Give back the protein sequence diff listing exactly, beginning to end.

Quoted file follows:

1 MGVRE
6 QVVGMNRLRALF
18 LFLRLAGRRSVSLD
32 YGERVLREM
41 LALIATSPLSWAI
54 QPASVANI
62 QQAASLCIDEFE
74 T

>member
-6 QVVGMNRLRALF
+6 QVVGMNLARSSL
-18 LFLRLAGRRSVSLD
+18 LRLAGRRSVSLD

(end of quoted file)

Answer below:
1 MGVRE
6 QVVGMNRLRALF
18 LFLRLAGRRSVSLD
32 YGERVLREM
41 LALIATSPLSWAI
54 QPASVANI
62 QQAASLCIDEFE
74 T

>member
-6 QVVGMNRLRALF
+6 QVVGMNLARSSL
-18 LFLRLAGRRSVSLD
+18 LRLAGRRSVSLD